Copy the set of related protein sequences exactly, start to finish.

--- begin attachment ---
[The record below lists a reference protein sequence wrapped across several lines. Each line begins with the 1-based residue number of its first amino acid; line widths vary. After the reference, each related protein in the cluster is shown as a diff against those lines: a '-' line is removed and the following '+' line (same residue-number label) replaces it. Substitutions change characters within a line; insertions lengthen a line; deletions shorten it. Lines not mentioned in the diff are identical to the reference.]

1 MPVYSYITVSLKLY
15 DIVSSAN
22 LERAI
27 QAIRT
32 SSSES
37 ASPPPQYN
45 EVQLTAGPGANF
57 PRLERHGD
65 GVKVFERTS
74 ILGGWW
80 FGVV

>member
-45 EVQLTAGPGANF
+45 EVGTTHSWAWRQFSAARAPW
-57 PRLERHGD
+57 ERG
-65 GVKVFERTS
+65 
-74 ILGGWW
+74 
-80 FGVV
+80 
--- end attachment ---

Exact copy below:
[The record below lists a reference protein sequence wrapped across several lines. Each line begins with the 1-based residue number of its first amino acid; line widths vary. After the reference, each related protein in the cluster is shown as a diff against those lines: a '-' line is removed and the following '+' line (same residue-number label) replaces it. Substitutions change characters within a line; insertions lengthen a line; deletions shorten it. Lines not mentioned in the diff are identical to the reference.]

1 MPVYSYITVSLKLY
15 DIVSSAN
22 LERAI
27 QAIRT
32 SSSES
37 ASPPPQYN
45 EVQLTAGPGANF
57 PRLERHGD
65 GVKVFERTS
74 ILGGWW
80 FGVV

>member
-45 EVQLTAGPGANF
+45 EVGTTHSWAWRQFSAARAPW
-57 PRLERHGD
+57 ERG
-65 GVKVFERTS
+65 
-74 ILGGWW
+74 
-80 FGVV
+80 